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Decoding Silicon Valley

Distilling the Magical Essence of a Non-Magical Place

“Silicon Valley is not a magical place, but magical things happen there.” – Jonathan C. Baer

Earlier this week, more than 100 engineering consultants, a few marketers, and four mad scientists (self-proclaimed “consulting physicists”) met under the auspices of the IEEE-CNSV—that’s the Consultants’ Network of Silicon Valley—to schmooze, eat Stuft pizza, and hear serial entrepreneur Michelle Messina and recovering venture capitalist Jonathan Baer distill the essence of their book, “Decoding Silicon Valley: The Insiders Guide.” Messina and Baer have lived and labored in Silicon Valley for decades; they’ve traveled the world together as entrepreneur farmers and educators for more than a decade; and, like master perfumers, they’ve extracted the essential, fragrant oils of Silicon Valley and bottled them in a slim, self-published, 200-page volume.

 

(Image by Steve Leibson)

 

The standing-room-only event occurred at the SEMI building in a nondescript meeting room located in some random Milpitas industrial park. (SEMI is the global industry association serving the chip industry’s manufacturing supply chain, so the venue seems entirely appropriate for Silicon Valley insiders, no?) The closely packed room gave clear confirmation of one of the book’s central themes: Silicon Valley is built on networking—the human kind. In confirmation, I’d said “Hello!” to a dozen friends and made a couple of new ones before reaching my seat. And I’m not (yet) a member of IEEE-CNSV.

To underscore the central place for networking in Silicon Valley culture, Messina and Baer started with a question:

“Why do all meetings in Silicon Valley happen in cafés?”

At first the authors played coy saying, “Buy a book to find out.” However they relented towards the end of the talk and provided some details.

One of the distilled essences in Silicon Valley is that it’s hard to get anything done here without a network. “Networks [in Silicon Valley] are unique, eclectic, and large,” said the authors. As a result, there’s lots of network building going on. The socializing of ideas and searching for connections sits on a foundation of respect and, yes, love for the entrepreneur and a collective, overbearing drive to succeed. Silicon Valley’s motto: “Fail fast, so you can succeed sooner.”

And you must go faster because:

  • You don’t know who’s in front of you
  • You don’t know who’s in back of you
  • You don’t know who’s catching up to you

According to Messina and Baer, the need to move quickly and to network frenetically generates a lot of openness in Silicon Valley—although it’s really a faux informality—which is not found elsewhere in the world. That’s why all Silicon Valley meetings seem to take place in the local coffee houses and restaurants. “Connections in Silicon Valley can come in the most unexpected places.”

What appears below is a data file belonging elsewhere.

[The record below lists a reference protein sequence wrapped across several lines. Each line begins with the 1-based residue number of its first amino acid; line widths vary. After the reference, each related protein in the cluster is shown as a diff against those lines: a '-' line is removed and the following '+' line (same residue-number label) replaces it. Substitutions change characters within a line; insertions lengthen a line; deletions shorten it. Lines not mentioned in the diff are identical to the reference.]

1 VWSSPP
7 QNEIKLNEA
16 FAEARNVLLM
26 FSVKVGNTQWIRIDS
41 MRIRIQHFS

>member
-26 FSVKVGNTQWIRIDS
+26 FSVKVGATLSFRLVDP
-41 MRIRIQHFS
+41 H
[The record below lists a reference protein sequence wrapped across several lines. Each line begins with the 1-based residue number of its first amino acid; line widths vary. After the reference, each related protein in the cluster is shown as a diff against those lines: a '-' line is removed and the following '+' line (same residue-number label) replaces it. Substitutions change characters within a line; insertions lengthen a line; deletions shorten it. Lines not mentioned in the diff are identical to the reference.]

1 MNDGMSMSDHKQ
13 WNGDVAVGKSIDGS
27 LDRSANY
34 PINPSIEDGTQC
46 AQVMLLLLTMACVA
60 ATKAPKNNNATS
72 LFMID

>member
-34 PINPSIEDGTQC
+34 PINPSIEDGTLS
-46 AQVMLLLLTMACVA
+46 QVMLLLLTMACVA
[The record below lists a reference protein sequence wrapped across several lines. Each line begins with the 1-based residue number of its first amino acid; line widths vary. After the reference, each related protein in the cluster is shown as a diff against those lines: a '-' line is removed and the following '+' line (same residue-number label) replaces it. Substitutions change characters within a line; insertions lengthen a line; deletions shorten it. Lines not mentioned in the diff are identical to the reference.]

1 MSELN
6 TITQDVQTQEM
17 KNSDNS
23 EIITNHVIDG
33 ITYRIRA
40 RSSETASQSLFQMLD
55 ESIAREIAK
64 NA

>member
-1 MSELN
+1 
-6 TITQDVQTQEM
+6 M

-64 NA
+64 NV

This practice dates back decades. Simply Google “Buck’s of Woodside” and “Walker’s Wagon Wheel” of Mountain View to sample this historic practice of meeting, mixing, and making deals over a meal.

Silicon Valley’s technology-steeped entrepreneurial roots go way back – and it’s hard to know where it started. Did it start with Hewlett-Packard’s founding in 1939? Certainly Hewlett and Packard are credited with creating and spreading many of the practices (flextime, profit sharing, no walled offices, and management by walking around) that are still very much in vogue at startups. Countless companies in Silicon Valley and elsewhere spun out of HP.

Did it start with the Traitorous Eight, reluctantly led by the legendary Bob Noyce, who abandoned the massively eccentric William Shockley en masse to found Fairchild Semiconductor, the chip company that (co-)invented the integrated circuit? Hundreds of chip companies in Silicon Valley and around the world can trace their roots back to Fairchild. In fact, they’re known in some circles as “the Fairchildren.” (See the Computer History Museum’s “Fairchild, Fairchildren, and the Family Tree of Silicon Valley.”)

Whatever and however it started, the essential oils of technological entrepreneurship combine to create the perfume(s) of Silicon Valley startups and entrepreneurship. The flowers and plants from which these essential oils are extracted include universities, R&D Labs, incubators, angel and seed investors, public companies, service providers, government agencies, and VC institutions. In addition, large companies in Silicon Valley have become comfortable with entrepreneurs and early stage startups—not true in other parts of the world.